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Sunday, January 27, 2008

her beloved Subjects on the Plane

In honor of the 2008 Miss America Pageant tonight because my feminist self totally and secretly watches it, y'all, I wanted to share a Tongginator story that really highlights one significant part of that long-standing institution.

Our story happened almost one year ago, during a flight out west to see the Husband's family. Our first flight experienced a few technical difficulties, which caused a slight delay, but the airline sadistically kindly held our connecting flight for a few minutes. We ran through the Denver airport, ladened with preschooler paraphernalia, looking like contestants from The Amazing Race, only not as well dressed, with actual luggage and a three-year-old in tow.

Of course our family stepped onto the second plane dead last, with our daughter the Tongginator leading the way. All of the other passengers sat - some patiently, some not so much - while we gently hurried along our then just-turned-three-year-old.

In this type of situation, with dozens if not close to a hundred adult eyes turned toward them, many young children might freeze up, searching for mom's reassuring shoulder. Not our Tongginator! She took one look and thought: "Aha! Captive Audience!"

The Tongginator began waving to each individual she passed, not with the exuberant wave of a preschooler, but with The Pageant Wave. You know the one I'm talking about: the wave Queen Elizabeth perfected in the 1950's. As our Tongginator passed each row, looking both left and right, she graced individuals with polite greetings such as: "well, hello" and "how are you?" and "isn't this a beautiful day?" all the while kindly waving to her beloved Subjects on the Plane.

I could feel the heat rushing to my face. I felt so embarrassed. I couldn't wait for the moment to end. And then...

When the Tongginator reached the last row of business class, she suddenly came to a dead stop. Turning to a businessman reading The Wall Street Journal, she quickly asked him, "Excuse me. I have a wedgie. Can you fix my wedgie for me?"

Oh. The. Horror.

The embarrassment.

The moment you never wish to relive.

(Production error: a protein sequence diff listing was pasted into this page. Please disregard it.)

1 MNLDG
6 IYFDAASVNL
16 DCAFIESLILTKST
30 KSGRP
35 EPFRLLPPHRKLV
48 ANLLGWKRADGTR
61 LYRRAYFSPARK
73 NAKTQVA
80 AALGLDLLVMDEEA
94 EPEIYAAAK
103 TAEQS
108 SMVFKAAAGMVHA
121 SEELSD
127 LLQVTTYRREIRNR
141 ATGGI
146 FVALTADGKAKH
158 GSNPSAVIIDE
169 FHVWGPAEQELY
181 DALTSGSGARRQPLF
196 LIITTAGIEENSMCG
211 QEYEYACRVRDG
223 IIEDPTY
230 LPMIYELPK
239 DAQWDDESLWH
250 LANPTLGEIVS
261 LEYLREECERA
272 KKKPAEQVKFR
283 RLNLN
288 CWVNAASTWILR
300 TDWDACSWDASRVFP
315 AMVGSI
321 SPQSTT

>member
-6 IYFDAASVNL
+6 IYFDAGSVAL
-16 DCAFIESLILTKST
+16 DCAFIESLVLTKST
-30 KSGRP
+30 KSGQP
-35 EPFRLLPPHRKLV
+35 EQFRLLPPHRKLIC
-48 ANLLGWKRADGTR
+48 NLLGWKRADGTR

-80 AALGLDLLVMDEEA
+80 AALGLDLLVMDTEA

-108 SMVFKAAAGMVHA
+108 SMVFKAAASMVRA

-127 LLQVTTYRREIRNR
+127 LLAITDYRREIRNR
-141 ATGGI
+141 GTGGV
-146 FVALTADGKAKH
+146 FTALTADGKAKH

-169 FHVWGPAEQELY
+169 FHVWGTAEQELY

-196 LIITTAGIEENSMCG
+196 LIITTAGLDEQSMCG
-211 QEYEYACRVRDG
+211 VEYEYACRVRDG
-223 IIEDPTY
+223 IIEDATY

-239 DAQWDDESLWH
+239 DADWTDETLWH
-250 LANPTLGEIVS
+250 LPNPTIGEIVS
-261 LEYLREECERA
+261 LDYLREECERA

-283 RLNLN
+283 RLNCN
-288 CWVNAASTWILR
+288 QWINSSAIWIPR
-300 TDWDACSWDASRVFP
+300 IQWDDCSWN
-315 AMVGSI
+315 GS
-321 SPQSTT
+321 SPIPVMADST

At least five rows of passengers broke out in laughter. Tears streamed down one woman's face. I heard passengers in the far back asking, "What did she say?" and "Did you hear?"

I quickly knelt down, solved the problem and hurried our little Tongginator along, passing over 30 people, who all glanced from my red face to our Piglet's tiny hiney and back again.

Once we were seated and settled, I knew I couldn't waste this highly teachable moment. And so began our painfully embarrassing conversation, with at least two rows of ears straining to hear.

"Tongginator, there are people who are allowed to fix your wedgies. And there are people who are NOT allowed to fix your wedgies. Who do you think is allowed to fix your wedgies?" The Tongginator thought about that question for a minute and then replied, "You and Daddy. And Grammy and Grandfather. And Aunt KK." I nodded my head and added, "Yes, and Uncle BLC, too. He's allowed to help you, too." The Tongginator looked at me gravely for a minute, then shook her head and announced, "Uncle BLC told me he doesn't DO wedgies."

As the plane erupted in laughter yet again, I quietly tried to sink through the floor.

2 comments:

Debbie said...

From one Tonggu Momma to another, I can relate! Thanks for visiting my little tongginator's blog. We came home in 2005 and life hasn't been the same since! I'll enjoy reading your blog. Us Tongginnator momma's need to stick together!!!

Debbie

Special K said...

Thanks for the comment on my blog. I'll add you to my bloglines so I can keep up with you. Since we're only a day apart in LID's...who knows...we might travel together. I have an e-mail link in my sidebar if you ever want to chat.

Oh and I love this story. Made me laugh out loud sitting here all by myself. My dog looked at me like I was a little nutty though. But that was funny stuff.